New in America: Not Muslim, No TaxiGood thing they aren't refusing to bake cakes or serve pizza at weddings. They need a good dose of Uber.
Islamic taxi drivers at Minneapolis-St. Paul International Airport are refusing passengers carrying alcohol and blind folks with seeing-eye dogs because the animals' saliva is sacrilege according to Sharia law.
The enterprising Muslims during the past year have stranded 100 passengers a month, sometimes for more than an hour, according to the Metropolitan Airports Commission, since three-fourths of the 900 taxi drivers servicing the airport are Somali Muslims who have decided to participate in the new discipline.
To make matters worse, a local outreach director of the ever-obliging Council on American-Islamic Relations, Damon Drake, dismissed the issue, saying, "Now that the Muslims are here, they need to be accommodated."
The issue originated 12 months ago when the airports commission received a fatwa, or religious edict, from the Minnesota chapter of the Muslim American Society. It stated that "Islamic jurisprudence" prohibits taxi drivers to carry passengers with alcohol "because it involves cooperating in sin."
One solution, Islamic zealots suggested, would be to designate the majority of cabs following the practice with special colors, or lights, so that passengers would not hold their breath — which is tantamount to telling a newly stranded passenger: "I am Muslim, and I choose not to give you a ride. Tough luck."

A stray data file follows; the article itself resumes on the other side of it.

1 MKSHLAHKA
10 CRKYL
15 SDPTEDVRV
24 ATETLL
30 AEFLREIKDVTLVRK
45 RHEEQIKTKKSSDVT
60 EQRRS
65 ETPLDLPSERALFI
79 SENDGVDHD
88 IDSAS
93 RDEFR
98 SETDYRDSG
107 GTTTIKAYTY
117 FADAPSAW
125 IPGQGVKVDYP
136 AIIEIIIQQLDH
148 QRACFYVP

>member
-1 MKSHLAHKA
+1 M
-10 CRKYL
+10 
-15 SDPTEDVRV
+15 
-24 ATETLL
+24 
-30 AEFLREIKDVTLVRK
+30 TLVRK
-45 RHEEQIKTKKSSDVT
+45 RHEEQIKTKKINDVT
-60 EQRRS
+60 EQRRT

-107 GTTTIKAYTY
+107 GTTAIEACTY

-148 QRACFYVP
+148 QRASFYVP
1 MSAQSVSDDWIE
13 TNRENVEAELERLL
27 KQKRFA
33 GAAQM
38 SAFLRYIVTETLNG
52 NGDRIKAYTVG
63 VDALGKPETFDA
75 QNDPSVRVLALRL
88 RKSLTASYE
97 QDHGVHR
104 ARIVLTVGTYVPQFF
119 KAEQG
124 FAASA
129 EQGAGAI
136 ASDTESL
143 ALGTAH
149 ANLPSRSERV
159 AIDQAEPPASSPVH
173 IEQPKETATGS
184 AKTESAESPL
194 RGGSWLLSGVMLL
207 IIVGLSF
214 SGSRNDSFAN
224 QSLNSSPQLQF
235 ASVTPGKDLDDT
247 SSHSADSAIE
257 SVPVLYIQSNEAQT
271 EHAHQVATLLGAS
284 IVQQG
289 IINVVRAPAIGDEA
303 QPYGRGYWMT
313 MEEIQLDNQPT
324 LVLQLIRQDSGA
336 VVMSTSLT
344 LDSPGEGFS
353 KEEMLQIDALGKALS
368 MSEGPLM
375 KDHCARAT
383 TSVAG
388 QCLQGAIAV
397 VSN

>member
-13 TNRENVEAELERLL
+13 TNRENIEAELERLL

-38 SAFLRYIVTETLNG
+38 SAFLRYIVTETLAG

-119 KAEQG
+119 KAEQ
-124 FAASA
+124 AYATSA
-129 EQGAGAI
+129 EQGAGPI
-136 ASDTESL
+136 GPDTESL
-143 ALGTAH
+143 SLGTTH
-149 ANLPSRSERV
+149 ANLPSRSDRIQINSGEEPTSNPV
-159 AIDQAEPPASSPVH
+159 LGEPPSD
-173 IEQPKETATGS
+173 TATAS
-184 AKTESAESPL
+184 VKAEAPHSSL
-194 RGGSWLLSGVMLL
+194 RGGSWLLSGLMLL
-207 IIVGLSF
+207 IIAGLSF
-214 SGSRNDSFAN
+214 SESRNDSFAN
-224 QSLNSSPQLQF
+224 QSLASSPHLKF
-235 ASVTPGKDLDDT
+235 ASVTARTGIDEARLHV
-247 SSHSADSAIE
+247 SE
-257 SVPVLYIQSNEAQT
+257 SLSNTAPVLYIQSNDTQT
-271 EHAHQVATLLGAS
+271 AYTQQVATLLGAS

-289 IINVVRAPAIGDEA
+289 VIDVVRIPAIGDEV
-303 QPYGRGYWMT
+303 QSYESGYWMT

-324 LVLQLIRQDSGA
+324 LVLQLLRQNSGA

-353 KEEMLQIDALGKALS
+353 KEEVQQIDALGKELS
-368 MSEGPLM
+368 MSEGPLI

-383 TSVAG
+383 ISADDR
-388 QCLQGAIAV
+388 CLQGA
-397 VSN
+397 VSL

This plan was abandoned when airport officials determined that it might cause people to avoid using taxis altogether.
It is not possible to massage this into further outrage, but there is plenty of need to wonder about wider meanings and consequences, not to mention why such a situation was allowed to drag on with no decisive action to date.
Even if one could dismiss such shenanigans as a humorous episode that escaped nationwide attention until recently and will soon go away, what of the next challenge?
What if Islamic drivers deny the right of transportation to women wearing short skirts, robed priests and rabbis, or homosexual couples, as indeed has happened in Minneapolis?
And what to do should conductors, pilots, and stewards on trains and planes insist they should not transport unveiled women or serve alcohol. How far off is the day when emboldened imams in neighborhoods where American Muslims are in the majority, such Dearborn, Mich., demand the broadcasting of the calls to prayer over loudspeakers at dawn and at other times. Farfetched? Not at all. A few months ago, a naturalized Australian imam, Sheikh Taj Din al-Hilali, who came from Egypt, raised a storm when he likened unveiled Australian women to "uncovered meat that draws predators."
These are neither polemic nor frivolous questions given a cultural process that accepts that Islamic taxi drivers possess "religious rights" overriding public service codes and America's separation of church and state.